W. M. Dudok and Hilversum: Architect and Municipal Planner; Dissemination of this Interconnection amongst Australian Architects, 1925-1955
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The architecture/town planning of the Dutch modernist Willem Marinus Dudok (1884-1974) is a significant example of the crossover between municipal planning and architecture. Dudok’s buildings, particularly those at Hilversum, are widely acknowledged and recognisable as design sources drawn upon by Australian modernists in the period 1925 to 1955. He planned Hilversum as a garden city in 1918 and it was visited by many Australian architects during this study period.
Dudok initially trained as an engineer. His career, combining architecture and town planning, presented the ideal modernist project in practice. Hilversum was one of the key locations in Europe after World War I, where modern town planning and architecture worked in unity.
Architecture, although often collaborative within a practice, could also be individualistic and Dudok’s practice in many ways exemplified this approach. Town planning required the coordination of professionals. At Hilversum, Dudok achieved this unity, with his well-planned municipal areas and modern buildings successfully integrated into them. This was within the context of contemporary Dutch town planning and housing laws, post World War I.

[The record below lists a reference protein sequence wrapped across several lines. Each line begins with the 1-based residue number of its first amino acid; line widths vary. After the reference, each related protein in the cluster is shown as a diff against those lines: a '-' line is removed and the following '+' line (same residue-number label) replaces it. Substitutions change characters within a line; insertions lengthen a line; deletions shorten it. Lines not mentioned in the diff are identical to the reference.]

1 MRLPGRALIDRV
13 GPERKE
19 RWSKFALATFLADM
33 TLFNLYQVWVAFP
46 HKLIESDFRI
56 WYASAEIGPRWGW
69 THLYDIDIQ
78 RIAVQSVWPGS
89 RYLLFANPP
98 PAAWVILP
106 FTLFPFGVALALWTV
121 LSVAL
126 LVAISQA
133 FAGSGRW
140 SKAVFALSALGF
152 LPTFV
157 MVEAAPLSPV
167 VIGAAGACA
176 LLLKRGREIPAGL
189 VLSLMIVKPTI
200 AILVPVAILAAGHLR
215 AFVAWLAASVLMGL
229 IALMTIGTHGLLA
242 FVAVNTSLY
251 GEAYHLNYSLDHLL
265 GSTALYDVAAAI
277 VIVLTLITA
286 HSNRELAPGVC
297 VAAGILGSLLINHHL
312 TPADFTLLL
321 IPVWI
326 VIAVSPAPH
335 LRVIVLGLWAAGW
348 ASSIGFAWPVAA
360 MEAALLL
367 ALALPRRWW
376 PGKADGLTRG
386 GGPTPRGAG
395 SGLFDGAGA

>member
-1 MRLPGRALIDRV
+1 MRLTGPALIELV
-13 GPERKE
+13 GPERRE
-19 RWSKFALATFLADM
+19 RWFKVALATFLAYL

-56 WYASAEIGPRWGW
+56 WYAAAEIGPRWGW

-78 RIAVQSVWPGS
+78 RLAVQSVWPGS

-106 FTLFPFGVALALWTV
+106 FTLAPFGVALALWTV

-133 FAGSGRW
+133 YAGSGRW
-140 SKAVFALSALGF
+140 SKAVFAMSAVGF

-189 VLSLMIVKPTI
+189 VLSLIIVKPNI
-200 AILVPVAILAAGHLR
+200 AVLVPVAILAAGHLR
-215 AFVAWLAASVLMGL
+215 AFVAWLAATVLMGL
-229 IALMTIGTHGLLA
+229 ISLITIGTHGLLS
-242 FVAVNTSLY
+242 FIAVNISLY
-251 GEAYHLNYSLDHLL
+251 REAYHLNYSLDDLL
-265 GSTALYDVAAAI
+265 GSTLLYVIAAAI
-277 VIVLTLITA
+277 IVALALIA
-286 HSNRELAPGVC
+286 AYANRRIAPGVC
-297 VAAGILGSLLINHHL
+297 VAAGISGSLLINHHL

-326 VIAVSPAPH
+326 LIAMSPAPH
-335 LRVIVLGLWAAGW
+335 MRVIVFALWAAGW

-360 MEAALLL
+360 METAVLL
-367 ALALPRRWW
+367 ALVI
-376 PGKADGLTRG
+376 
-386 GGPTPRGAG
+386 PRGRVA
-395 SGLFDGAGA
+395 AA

This paper presents Dudok’s work, emphasising the crossover and integration of architecture and town planning. It examines the significance or not, of this crossover between these disciplines in the dissemination of his work by Australian architects and examines specifically whether Dudok’s town planning practices were part of the dissemination of his work. It concludes that for those Australian architects who experienced Hilversum first-hand, Dudok’s buildings were perceived as integrated into the town plan, particularly their context and the essentialness of the landscaping.
Furthermore, Dudok had a commitment to the social wellbeing of the community through his planning with schools as focal points. Newcastle Technical College, New South Wales, is an exemplar of this in Australia.